Research Shows Benefits of Combining Treatments for PTSD and Substance Abuse

A new study shows people who are treated for both post-traumatic stress disorder (PTSD) and substance abuse have improved PTSD symptoms, without an increase in severity of substance dependence.

The researchers say the results counter the common belief that treating PTSD might worsen substance abuse, by bringing up negative memories, CNN reports.

The study used prolonged exposure therapy, which is considered to be one of the most effective treatments for PTSD, the article notes. Patients work with therapists to return to their traumatic event. They describe it in the present tense, allowing them to relive the trauma. As this process is repeated, the brain reacts less severely to the trauma over time. This makes the memory appear less traumatic.

In the study, 103 participants with both PTSD and substance abuse were randomly assigned to receive either prolonged exposure therapy plus substance abuse treatment, or to receive only treatment for substance abuse. After nine months, both groups had reduced PTSD symptoms. Participants who received combined treatment did not show an increase in substance abuse severity.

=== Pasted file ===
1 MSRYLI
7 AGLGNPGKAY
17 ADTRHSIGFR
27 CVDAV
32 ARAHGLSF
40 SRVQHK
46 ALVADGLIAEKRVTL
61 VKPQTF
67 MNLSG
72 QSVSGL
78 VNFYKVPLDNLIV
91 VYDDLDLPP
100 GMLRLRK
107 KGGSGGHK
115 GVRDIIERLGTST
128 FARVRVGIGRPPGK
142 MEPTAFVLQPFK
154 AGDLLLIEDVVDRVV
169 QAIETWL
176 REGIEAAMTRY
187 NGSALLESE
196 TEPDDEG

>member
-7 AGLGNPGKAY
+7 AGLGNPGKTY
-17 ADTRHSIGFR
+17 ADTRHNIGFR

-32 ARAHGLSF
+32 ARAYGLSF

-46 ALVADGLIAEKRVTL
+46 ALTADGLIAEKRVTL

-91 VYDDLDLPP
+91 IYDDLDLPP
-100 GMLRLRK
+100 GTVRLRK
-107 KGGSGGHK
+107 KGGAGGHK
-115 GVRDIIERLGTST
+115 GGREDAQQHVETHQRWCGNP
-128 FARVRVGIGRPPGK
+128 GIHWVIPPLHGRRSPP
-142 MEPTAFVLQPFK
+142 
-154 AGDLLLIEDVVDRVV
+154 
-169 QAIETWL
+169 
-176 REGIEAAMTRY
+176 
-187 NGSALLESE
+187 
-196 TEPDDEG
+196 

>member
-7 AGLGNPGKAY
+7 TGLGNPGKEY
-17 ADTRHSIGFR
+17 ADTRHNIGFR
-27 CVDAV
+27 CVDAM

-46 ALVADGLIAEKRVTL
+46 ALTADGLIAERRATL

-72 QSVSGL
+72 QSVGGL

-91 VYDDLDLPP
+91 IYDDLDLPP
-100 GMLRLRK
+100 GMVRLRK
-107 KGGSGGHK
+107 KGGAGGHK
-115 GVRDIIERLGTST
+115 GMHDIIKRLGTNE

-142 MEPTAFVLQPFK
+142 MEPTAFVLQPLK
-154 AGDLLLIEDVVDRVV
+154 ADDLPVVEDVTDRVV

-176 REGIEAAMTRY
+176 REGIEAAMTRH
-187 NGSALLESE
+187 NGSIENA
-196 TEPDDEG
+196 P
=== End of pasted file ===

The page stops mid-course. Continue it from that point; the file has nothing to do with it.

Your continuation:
The findings appear in the Journal of the American Medical Association.

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    August 16, 2012 at 12:44 PM

    This article sounds like the authors (of the article, not the study) were surprised to find that the concurrent treatment of co-morbid disorders actually treats both disorders instead of ignoring one. I am not familiar with COPE, but I know that Seeking Safety has demonstrated a lot of good results in reducing BOTH PTSD symptoms and substance use. I could only access a summary of the study, but it seems that there was not much change reported in substance use in the study–the COPE intervention just didn’t make it worse.

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